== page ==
• Thanks for such a clearly articulated pro-Marriage Equality/Evangelical perspective. I am a clergy advisor for an LGBT-Christian (“No Hate”) student group at Michigan State University: QCROSS (Queer Christians Reclaiming Our Sexuality and Spirituality). As an ally-minister to this group, I continue to look for resources from all of Christianity that supports the diverse group of Christians represented by the students. I know what several denominations have to say, but the Evangelical voice has been decimating to LGBT youth thus far. We lost another LGBT youth in Michigan to suicide recently (due to bullying)…this has got to stop and it hurts my heart what Christianity has done so far. Thanks again for great statements.

  • obpoet

    Here is a test. Grant marriage to same sex couples, but call it something other than marriage. In substance, it is exactly the same. It confers all the same blessings, and curses. But it is called by another name. Call it whatever you will. Unionjoining. Take your pick. Marriage is reserved as a union of one man one woman. Unionjoining is for same sex couples. Legally, they are identical. The lawyers will benefit equally from the divorces. Churches can benefit equally from the unions. Everyone wins, no one loses.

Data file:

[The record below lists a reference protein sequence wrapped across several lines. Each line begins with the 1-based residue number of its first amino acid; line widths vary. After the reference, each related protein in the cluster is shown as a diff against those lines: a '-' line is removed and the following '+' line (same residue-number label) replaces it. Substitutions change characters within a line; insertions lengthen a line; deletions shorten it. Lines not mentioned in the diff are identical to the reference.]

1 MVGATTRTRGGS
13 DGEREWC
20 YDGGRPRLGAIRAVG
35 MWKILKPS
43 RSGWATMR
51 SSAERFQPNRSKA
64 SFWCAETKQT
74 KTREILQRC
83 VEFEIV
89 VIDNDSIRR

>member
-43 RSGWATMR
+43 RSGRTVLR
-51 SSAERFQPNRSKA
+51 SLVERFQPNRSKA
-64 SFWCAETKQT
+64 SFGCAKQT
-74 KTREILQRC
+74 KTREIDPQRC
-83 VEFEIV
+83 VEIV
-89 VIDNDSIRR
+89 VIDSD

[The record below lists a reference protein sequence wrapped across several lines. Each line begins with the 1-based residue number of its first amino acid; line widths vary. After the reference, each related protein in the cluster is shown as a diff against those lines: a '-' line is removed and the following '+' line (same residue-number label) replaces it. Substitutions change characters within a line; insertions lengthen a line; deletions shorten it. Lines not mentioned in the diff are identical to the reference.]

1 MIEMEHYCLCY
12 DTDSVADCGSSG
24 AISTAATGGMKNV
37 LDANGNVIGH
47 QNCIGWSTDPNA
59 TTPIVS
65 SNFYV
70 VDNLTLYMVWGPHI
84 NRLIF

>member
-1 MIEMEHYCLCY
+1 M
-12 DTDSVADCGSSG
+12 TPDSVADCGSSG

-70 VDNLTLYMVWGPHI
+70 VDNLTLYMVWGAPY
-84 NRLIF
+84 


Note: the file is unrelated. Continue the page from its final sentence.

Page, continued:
My guess is even that would not satisfy. For what they seek ultimately, is God’s approval in marriage. And that will always be lacking.

    • Monimonika

      No, the problem is that even though civil unions are supposed to be equal in every way to marriage except-in-name, in actual practice the two are legally handled quite differently due to how the majority of laws/policies concerning marriage rights/benefits are worded.